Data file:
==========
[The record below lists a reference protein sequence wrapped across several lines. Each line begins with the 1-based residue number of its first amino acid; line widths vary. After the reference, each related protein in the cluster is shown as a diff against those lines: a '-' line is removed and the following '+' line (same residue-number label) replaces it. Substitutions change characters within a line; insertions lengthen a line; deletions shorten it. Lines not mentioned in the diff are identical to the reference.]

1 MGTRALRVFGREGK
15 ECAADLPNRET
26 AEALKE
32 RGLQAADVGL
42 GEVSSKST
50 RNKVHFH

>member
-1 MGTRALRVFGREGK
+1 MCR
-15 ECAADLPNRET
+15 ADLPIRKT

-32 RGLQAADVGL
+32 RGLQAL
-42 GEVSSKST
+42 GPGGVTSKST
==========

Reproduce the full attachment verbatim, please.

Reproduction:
[The record below lists a reference protein sequence wrapped across several lines. Each line begins with the 1-based residue number of its first amino acid; line widths vary. After the reference, each related protein in the cluster is shown as a diff against those lines: a '-' line is removed and the following '+' line (same residue-number label) replaces it. Substitutions change characters within a line; insertions lengthen a line; deletions shorten it. Lines not mentioned in the diff are identical to the reference.]

1 MGTRALRVFGREGK
15 ECAADLPNRET
26 AEALKE
32 RGLQAADVGL
42 GEVSSKST
50 RNKVHFH

>member
-1 MGTRALRVFGREGK
+1 MCR
-15 ECAADLPNRET
+15 ADLPIRKT

-32 RGLQAADVGL
+32 RGLQAL
-42 GEVSSKST
+42 GPGGVTSKST